Ramakrishna Hegde

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Ramakrishna Hegde
10th Chief Minister of Karnataka
In office
10 January 1983 – 10 August 1988
Preceded by R. Gundu Rao
Succeeded by S. R. Bommai
Personal details
Born (1926-08-29)August 29, 1926
Siddapur, Uttara Kannada
Died 12 January 2004(2004-01-12) (aged 77)
Bengaluru, Karnataka,India
Political party Janata Dal, Lok Shakti
Spouse(s) Shakuntala Hegde
Religion Hindu

Ramakrishna Mahabaleshwar Hegde (Kannada: ರಾಮಕೃಷ್ಣ ಹೆಗಡೆ) (August 29, 1926 – January 12, 2004) was an Indian politician who served as the Chief Minister of Karnataka for three terms, he was elected to the Karnataka Legislative Assembly in 1957, 1962, 1967, 1983, 1985 and 1989. He was member of the Rajya Sabha for two terms, (1978-1983) and (1996-2002); and also remained Minister of Commerce and Industry in the Union government (1998-1999).[1]

Early life[edit]

Hegde was born on 29 August 1926 at Siddapura in Uttara Kannada district. His parents were Mahabaleshwar Hegde and Saraswati Hegde, who hailed from a Havyaka Brahmin family. He completed a part of his studies at the Kashi Vidyapeeth in Varanasi and later obtained a degree in law from Allahabad university.[2] A lawyer by profession, he participated in the Quit India Movement of 1942 and was an active member of the Congress Party.[3]

Political career[edit]

Hegde became the president of the Uttara Kannada District Congress Committee from 1954 to 1957 and rose to become the general secretary of the Mysore Pradesh Congress Committee in 1958, a post he held until 1962. Much of his early administrative experience was built up during the governments of S. Nijalingappa (1956–58 and 1962–68) and Veerendra Patil (1968–71) in Karnataka. He was first elected to the Karnataka Legislative Assembly in 1957 and was appointed a deputy minister. He was later promoted as a cabinet minister and held diverse portfolios such as Youth welfare and Sports, Cooperation, Industries, Planning, Panchayat Raj, Development, Information and Publicity, Excise and Finance between 1962-71.[3]

During the famous split in the Congress in 1969, Hegde followed in the footsteps of his mentor Nijalingappa and joined the Congress (O). He was Leader of the Opposition in the Karnataka Legislative Council for a few years until 1974. The 1975 Emergency crackdown on opposition leaders saw his arrest along with several other state and national level leaders. When the emergency was lifted, he joined the Janata Party and became the first general secretary of its state unit. He was a member of the Rajya Sabha during 1978-83.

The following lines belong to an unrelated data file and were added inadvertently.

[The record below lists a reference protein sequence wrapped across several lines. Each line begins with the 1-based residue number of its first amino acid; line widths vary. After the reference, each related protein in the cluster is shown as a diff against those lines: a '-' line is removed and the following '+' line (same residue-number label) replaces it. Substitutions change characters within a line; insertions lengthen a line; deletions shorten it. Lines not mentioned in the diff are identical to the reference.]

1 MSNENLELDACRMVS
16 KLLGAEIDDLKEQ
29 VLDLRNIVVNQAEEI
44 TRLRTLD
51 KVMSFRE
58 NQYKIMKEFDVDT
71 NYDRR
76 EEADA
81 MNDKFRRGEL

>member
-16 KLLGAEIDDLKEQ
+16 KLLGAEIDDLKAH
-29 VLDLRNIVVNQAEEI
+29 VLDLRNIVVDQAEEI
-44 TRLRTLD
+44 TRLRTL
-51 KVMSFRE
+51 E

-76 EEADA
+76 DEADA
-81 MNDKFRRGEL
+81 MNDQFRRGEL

Chief minister[edit]

When the Janata Party came to power by emerging as the single largest party in the 1983 State elections, he emerged as a consensus candidate between the powerful Lingayat and Vokkaliga lobbies.[4] Thus, He became the first non-Congress chief minister of Karnataka.[5] A master strategist, he cobbled up a two-thirds majority for his government by an arrangement of outside support from other parties. His government secured the outside support of Bharatiya Janata Party (BJP), left parties and 16 Independents.[6]

Following the poor performance of the Janata Party in the 1984 Lok Sabha elections (it won only 4 out of the 28 seats from Karnataka), Hegde resigned on the grounds that his party had lost its popular mandate and sought a fresh mandate for his government. In the 1985 elections, the Janata Party came to power on its own with a comfortable majority.

As Chief Minister between 1983 and 1985 and again between 1985 and 1988, he became an active votary of State rights within a federal set-up, but one who made no concession to regional or linguistic chauvinism. Secondly, he took innovative initiatives in expanding the federal principle within the State, primarily in the area of devolving power to local bodies and in trying to enforce accountability. During his Chief Ministership, Karnataka pioneered legislation on Panchayat raj that devolved a substantial degree of financial and administrative powers to a three-tiered structure of local government.He supported the tireless work of his Minister for Rural Development and Panchayat Raj, Abdul Nazir Sab, in promoting devolution of power to the gram panchayats in the state, and the Karnataka implementation became a role model for the rest of India. [7] In 1984 he introduced legislation to deal with official and administrative corruption through the institution of the Lokayukta.[8] Also, he started the 'Kannada watchdog panel' to oversee the implementation of Kannada in administration.[9] He has the rare distinction of presenting thirteen finance budgets in the State assembly.[3]